Monday, 15 October 2012

Competition poems

Few poets earn much from their poetry books, so they might as well get money from their poems first. The National Poetry Competition, Bridport prize and Cardiff competition all have 5000 pound first prizes. You might expect the famous poets to make a killing. Jo Shapcott has indeed won the National Poetry Competition twice, but as often as not relative unknowns win. Are famous poets richer than we thought (not bothering to enter competitions), or does the level playing field of anonymity cut them down to size?

There are several reasons why a worthy poem might not win a prize.

  • There's not only more subjectivity in poetry judging, but there are types of poetry that judges may well not understand let alone like
  • Poetry has many one-hit wonders. What distinguishes famous poets from the also-rans might be the quantity of decent poems they produce rather than the quality of their best poems.
  • The qualities required of a poem to get noticed amongst thousands of others may not be those that are highly regarded in other situations.
  • The judging-by-committee nature of competitions discourages innovation.

My guess is that judges (who are often well paid) will want to judge again, so they don't want to stir up controversy (especially from competitors who think they've been hard done by - the competition organisers want people to enter in future years). They'll play safe with the prizewinners, putting the odd non-standard piece amongst the minor prizes to encourage non-mainstreamers to submit again.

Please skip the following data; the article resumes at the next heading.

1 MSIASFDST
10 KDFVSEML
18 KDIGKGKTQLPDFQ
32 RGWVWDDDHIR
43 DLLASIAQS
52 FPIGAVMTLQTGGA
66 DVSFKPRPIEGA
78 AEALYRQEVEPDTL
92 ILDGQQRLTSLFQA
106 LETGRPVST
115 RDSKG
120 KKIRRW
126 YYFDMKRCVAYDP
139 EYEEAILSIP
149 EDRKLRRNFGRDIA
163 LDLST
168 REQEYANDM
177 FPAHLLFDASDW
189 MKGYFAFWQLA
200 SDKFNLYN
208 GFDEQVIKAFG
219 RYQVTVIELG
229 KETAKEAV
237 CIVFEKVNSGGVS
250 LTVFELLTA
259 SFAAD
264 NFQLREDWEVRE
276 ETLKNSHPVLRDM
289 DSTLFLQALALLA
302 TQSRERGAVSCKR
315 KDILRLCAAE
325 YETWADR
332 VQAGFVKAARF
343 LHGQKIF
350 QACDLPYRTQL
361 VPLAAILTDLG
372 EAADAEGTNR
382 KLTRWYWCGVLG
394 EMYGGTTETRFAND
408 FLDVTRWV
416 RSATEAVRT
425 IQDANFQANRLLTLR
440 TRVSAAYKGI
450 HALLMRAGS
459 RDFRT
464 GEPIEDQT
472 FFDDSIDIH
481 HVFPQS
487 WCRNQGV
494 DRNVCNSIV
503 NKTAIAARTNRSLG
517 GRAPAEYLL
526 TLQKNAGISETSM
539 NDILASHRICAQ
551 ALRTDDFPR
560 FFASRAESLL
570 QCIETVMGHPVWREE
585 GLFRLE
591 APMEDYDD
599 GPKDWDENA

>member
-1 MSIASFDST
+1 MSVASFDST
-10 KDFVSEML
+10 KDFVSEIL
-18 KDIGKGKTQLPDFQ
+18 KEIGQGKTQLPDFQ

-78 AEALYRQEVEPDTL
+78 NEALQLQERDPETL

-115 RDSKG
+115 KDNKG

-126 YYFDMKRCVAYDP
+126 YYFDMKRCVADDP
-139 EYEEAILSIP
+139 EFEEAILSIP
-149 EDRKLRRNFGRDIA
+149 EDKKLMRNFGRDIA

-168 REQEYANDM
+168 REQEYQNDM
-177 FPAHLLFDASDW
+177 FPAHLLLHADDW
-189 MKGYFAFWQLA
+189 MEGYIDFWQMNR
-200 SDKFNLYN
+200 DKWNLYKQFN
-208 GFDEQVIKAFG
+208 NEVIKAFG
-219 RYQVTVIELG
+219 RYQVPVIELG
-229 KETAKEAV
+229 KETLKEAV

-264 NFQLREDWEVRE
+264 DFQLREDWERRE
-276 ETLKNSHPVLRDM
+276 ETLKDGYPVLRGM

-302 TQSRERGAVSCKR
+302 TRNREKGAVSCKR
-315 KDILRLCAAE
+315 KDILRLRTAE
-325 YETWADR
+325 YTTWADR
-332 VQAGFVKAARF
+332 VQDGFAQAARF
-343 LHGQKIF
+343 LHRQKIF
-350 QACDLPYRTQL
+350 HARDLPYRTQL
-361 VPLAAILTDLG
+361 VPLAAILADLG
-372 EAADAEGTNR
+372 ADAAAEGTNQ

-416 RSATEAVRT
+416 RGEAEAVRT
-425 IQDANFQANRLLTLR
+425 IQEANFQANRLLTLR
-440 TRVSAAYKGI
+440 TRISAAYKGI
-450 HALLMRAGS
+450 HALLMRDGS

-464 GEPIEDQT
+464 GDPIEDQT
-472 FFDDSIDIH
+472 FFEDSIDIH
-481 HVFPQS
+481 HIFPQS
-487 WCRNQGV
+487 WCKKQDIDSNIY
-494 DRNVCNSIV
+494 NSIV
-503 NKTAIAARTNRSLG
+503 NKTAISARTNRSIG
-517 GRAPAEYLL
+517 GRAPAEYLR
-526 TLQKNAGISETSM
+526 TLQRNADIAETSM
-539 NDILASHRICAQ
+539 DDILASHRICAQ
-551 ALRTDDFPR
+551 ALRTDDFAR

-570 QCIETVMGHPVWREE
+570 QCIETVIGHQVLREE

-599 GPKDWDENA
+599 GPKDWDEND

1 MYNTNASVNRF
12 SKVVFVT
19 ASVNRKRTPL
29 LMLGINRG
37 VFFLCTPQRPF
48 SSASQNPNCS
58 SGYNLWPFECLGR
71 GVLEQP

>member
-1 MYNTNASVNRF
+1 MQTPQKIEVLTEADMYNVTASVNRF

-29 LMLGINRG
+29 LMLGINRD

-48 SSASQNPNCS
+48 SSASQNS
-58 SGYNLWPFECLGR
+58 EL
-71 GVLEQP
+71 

Is it worth researching the judge? Though you shouldn't assume that poets only like the sort of poetry they like themselves, if you write like Jorie Graham, Bob Dylan, or in tight verse forms you might like to check whether your style lands on a judge's blind-spot.

Here are some quotes about competitions -

  • According to Rialto (Summer 2012) the 1951 National Poetry Competition attracted over 1500 entries, 1300 of which had no literary merit according to the judges. Only 7 poems were thought to be publishable.
  • I once wrote "Winning competitions can be like applying for a job. The first stage is more to do with avoiding errors in order to get in the short-list. The second stage is where depth is revealed". The need to get through the first stage may compromise the poem, but the requirement of the 2nd stage may also be a problem.
  • In Assent 65/2 D.A.Prince has a review of Robert Seatter's "Writing King Kong" in which she says "He's left behind much of the excitable display of virtuosity characterising his first collection, with its reassuring basketful of competition winners, and built on the strengths of his second book to produce a relatively quieter collection, more secure and confident. It's as though he no longer needs the morale-boosting success in competitions; he has reached his mature style, and has the assurance to trust his own instincts as to what works best in fitting these poems together"
  • "A 'competition poem' is different. It has to stand on its own feet. It can have no relation to the poet’s other work because the judges don’t know who the poet is. The poet has to believe that this poem is worth thousands of pounds, and because of that the poem has to be not only well-crafted and original, it also has to be startling" (Kurt Heinzelman and Ian McMillan, 2009 Cardiff International Poetry Competition)
  • "When we were judging [The Booker] we tried three different voting systems and each time a different winner emerged", Rowan Pelling, the Observer, March 9, 2008
  • When Stand ran a poetry competition in 1995 with 2 judges, the judges didn't agree with or respect each others opinion, so there were 2 lists of prizewinners.
  • "We felt that the main prizewinners should touch on ... the big issues of death and love", Matthew Sweeney, New Welsh Review, No. 40.

and here are some related resources

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